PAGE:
With an estimated 500,000 foreign tourists making their way to Brazil for this year’s Olympic games, there are major concerns that the thousands of people heading for Rio from around 200 countries could cause the Zika virus to spread faster and wider across the world than has been seen thus far.

Although the World Health Organisation has dismissed the idea that the Olympic games should either be delayed, move or cancelled all together, many professionals, tourists, and athletes have expressed concerns. The most high-profile withdrawal in recent weeks has been golfer Rory McIlroy who joins a growing list of sportspeople choosing not to travel to the Games. It was also revealed in the news in May that British longer jumper, Greg Rutherford has even resorted to freezing his sperm before attending the Games.

If you are planning to make the trip to Rio this summer or visit one of the 44 countries currently affected by the Zika, it is important to understand the dangers the virus may pose to you and what exactly you can do to protect yourself. Here’s a short introduction.


What is the Zika virus?

The Zika virus is transferred by the Aedes mosquito and can be sexually transmitted between partners and transferable through blood and semen.

Although the Zika virus can often remain undetected in patients, recognisable symptoms are similar to other mosquito-borne diseases such as dengue fever and chikungunya – symptoms include fevers, skin rashes, conjunctivitis, muscle pain and fatigue.

A major concern with the Zika virus is the effect it on pregnant women. A pre-natal Zika virus infection has the potential to cause the birth abnormality microcephaly in newborns.


How to protect against the Zika Virus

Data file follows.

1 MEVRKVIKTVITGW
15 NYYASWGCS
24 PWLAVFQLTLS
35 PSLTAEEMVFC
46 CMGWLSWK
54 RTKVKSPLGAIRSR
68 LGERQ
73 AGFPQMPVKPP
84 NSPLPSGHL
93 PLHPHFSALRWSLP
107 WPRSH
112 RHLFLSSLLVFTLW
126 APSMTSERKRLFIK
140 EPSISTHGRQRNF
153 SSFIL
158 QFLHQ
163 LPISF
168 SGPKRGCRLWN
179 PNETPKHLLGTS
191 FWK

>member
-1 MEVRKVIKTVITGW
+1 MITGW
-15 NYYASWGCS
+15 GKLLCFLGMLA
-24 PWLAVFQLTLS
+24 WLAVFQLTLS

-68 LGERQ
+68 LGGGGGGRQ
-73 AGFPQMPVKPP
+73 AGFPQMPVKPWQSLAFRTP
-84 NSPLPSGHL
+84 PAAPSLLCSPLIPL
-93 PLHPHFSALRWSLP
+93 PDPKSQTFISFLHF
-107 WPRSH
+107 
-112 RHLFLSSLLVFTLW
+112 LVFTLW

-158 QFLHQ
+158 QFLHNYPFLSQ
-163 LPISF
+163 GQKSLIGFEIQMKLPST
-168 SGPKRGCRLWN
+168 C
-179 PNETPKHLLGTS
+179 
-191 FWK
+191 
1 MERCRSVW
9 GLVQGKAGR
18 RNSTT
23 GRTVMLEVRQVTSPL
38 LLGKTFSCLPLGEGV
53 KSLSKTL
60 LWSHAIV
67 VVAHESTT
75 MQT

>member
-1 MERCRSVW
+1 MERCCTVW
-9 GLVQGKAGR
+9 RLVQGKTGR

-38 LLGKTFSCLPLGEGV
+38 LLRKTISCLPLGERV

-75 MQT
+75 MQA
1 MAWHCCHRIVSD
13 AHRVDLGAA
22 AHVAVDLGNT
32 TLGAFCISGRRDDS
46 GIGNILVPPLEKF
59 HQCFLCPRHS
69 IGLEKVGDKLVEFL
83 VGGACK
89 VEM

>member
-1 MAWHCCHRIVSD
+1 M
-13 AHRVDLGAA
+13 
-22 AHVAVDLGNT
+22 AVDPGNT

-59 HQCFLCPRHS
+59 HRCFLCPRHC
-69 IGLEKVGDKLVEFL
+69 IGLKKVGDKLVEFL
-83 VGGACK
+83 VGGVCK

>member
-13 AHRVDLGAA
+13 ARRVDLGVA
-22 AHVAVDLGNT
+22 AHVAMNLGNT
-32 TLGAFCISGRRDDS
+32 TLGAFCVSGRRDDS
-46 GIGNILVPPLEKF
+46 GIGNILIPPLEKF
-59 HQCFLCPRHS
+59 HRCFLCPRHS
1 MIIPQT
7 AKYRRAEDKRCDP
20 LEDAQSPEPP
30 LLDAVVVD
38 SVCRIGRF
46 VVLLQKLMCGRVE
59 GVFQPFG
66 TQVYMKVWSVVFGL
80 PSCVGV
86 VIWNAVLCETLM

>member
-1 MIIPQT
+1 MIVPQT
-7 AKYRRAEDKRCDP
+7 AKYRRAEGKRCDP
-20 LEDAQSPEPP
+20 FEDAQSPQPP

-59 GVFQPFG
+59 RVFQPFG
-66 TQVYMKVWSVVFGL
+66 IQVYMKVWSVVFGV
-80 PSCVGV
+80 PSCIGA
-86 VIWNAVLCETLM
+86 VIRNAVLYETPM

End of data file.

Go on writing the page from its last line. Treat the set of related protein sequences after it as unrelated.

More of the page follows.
Protect against bites:

If you do decide to go ahead with your travel plans, it is absolutely vital to protect yourself against mosquito bites to minimise the risk of contracting the virus. This includes regular application of mosquito repellant, containing at least 40% of the chemical DEET. Another simple measure to take is to cover up your skin as much as possible. This is crucial as the Aedes mosquito is active throughout the day and not just late in the evening.


Indoor protection

Mosquito bites are regularly suffered at night while people are sleeping and unable to swat away insects. To reduce the risk of this occurring, it is advisable to close windows and doors, relying instead on air conditioning to keep your bedroom or suite cool. However, the most effective preventative measure is the use of mosquito nets, which can be used whether you choose to stay in a hotel room or in a tent.


Do not leave stagnant pools of water

As mosquitos breed in standing water, it is crucial to make sure you do not leave water to stagnate around your living space. Tip out all water and get rid of anything that may collect water like plant pots or vases.


Use protection or abstain from sex

As the Zika virus can be sexually transmitted it is important to use condoms at all times to avoid the exchange of bodily fluids.


Advice for women

It is strongly recommended that women of child-bearing age do not travel to areas where they are likely to contract the Zika virus due to its effect on unborn children. If you are a woman actively trying for a baby or currently pregnant it is recommended to entirely avoid high-risk areas.

Whatever your travel plans this summer, ensure you are well protected and make sure you thoroughly research your destination to make for a safe and stress-free holiday.